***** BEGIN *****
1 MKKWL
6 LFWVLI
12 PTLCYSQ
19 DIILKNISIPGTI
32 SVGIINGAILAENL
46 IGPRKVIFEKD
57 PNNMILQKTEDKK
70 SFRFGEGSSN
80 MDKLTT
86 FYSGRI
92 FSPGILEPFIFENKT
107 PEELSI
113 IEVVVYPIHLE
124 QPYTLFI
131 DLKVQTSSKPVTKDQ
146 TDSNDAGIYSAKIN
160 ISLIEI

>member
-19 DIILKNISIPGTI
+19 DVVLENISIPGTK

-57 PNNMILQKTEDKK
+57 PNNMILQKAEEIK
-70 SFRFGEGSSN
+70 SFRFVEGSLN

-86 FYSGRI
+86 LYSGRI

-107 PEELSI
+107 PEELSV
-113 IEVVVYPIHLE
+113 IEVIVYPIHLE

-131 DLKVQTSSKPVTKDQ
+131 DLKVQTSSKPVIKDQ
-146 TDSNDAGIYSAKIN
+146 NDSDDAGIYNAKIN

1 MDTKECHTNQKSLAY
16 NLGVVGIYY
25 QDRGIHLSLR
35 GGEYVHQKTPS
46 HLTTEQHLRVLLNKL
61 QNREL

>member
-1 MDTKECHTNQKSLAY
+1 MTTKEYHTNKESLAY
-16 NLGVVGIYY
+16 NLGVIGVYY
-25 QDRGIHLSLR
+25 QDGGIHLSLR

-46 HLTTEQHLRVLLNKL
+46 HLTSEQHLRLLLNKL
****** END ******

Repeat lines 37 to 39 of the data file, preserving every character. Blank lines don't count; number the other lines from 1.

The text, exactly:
25 QDRGIHLSLR
35 GGEYVHQKTPS
46 HLTTEQHLRVLLNKL